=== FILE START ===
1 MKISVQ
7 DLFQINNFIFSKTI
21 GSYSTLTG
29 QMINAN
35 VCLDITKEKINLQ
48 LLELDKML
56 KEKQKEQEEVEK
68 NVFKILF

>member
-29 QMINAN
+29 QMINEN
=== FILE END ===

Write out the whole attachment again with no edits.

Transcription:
1 MKISVQ
7 DLFQINNFIFSKTI
21 GSYSTLTG
29 QMINAN
35 VCLDITKEKINLQ
48 LLELDKML
56 KEKQKEQEEVEK
68 NVFKILF

>member
-29 QMINAN
+29 QMINEN